About 10 countries demanded tougher austerity measures, according to the delegation member. A separate government official in Athens estimated the amount could total an additional 1 billion euros in spending cuts and tax increases, although the negotiations remain fluid.
Hard-liners, the official said, were also calling for strong oversight of Athens by Greece’s troika of creditors, as it is known: the European Union, the International Monetary Fund and the European Central Bank.
Athens had requested a bailout package of 53.5 billion euros that would carry it through the next three years. But there was a growing recognition among European officials that much more could be needed after two weeks of stringent capital controls have choked Greece’s economy. Estimates for the price tag ranged north of 70 billion euros.
Greek officials suggested they were willing to enact fresh austerity measures by the new Wednesday deadline. Athens, however, first wanted to weigh the outcome of Sunday’s summit of European heads of state before committing to a vote.
Greece had hoped that successful talks this weekend would pave the way for emergency funding through the European Central Bank. The ECB has allowed Greece’s nearly bankrupt banks access to an 89 billion euro lifeline and must approve an extension Monday.
The money has been just enough to keep Greece’s financial system alive, but only because banks have been closed since June 29 and ATM withdrawals limited to 60 euros per day.
Without a fresh infusion of cash, however, Greek bank officials have warned that they may need to curb withdrawals even further. Such a scenario could also trigger a series of rapid bank failures here and potentially prompt a fast exit of Greece from the euro.
“We don’t have the luxury of time,” said Thanos Dokos, director of the Hellenic Foundation for European and Foreign Policy, a think tank in Athens. “There will have to be a quick decision showing which way the wind is blowing. The Greek economy is slowly dying.”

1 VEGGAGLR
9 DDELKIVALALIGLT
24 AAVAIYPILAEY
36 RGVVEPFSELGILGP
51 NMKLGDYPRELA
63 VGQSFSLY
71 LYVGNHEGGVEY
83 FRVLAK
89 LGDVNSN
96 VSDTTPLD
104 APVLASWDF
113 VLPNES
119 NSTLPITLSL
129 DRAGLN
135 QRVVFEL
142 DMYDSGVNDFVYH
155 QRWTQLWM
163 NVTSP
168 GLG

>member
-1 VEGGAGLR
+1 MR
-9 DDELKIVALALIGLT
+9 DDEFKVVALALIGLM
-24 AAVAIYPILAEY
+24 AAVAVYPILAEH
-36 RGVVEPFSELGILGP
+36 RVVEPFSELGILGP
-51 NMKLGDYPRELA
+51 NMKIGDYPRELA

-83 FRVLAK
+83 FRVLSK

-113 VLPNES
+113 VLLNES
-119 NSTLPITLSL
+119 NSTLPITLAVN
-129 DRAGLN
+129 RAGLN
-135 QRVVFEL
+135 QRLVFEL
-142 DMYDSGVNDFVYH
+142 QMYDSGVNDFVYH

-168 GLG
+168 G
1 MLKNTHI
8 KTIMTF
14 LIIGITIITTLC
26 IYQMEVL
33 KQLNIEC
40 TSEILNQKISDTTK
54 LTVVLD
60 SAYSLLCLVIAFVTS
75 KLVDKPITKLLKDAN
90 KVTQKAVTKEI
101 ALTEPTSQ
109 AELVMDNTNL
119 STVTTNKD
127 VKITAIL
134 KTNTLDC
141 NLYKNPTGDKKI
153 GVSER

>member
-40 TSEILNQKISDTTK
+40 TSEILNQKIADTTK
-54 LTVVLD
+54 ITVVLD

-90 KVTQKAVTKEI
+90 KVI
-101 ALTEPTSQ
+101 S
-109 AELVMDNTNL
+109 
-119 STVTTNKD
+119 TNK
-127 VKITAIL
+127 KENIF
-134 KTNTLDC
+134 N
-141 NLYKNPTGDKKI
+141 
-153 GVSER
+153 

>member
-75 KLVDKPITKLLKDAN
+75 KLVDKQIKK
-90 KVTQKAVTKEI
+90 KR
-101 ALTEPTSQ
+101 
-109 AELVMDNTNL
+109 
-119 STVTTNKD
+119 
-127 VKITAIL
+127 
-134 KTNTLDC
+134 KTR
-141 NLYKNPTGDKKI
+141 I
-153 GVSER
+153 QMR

European finance ministers must reach an unanimous agreement in order to move forward with negotiations over Greece’s bailout package, according to official protocol. But an obscure loophole could allow the group to support a deal with only 85 percent approval. However, a Greek official said the IMF, which must also back a deal, was insisting on full European unity to support a rescue package.
Some nations, such as France, were strongly backing a deal and seeking to overcome resistance. According to Sky News, the Slovakian finance minister, Peter Kazimir, was asked whether the outcome “was a yes or a no” after the meeting broke up. “No is the better answer,” he replied.
In a sign of how deep the divisions went, German media reported Saturday that Schäuble had drawn up a proposal in which Greece would leave the euro zone — though only temporarily. Alternatively, he proposed that Greece “transfer assets” worth at least 50 billion euros to European entities as collateral for its bailout — a humiliating option that might require the sale of national monuments, even Greek islands.
However, the proposal appeared to be an internal document and was never formally presented as an option Saturday, according to meeting participants.
But in a post on Facebook, Sigmar Gabriel, the German vice chancellor, said his party knew about Schäuble’s proposal, calling it “feasible” only if Greece decided that was the best option.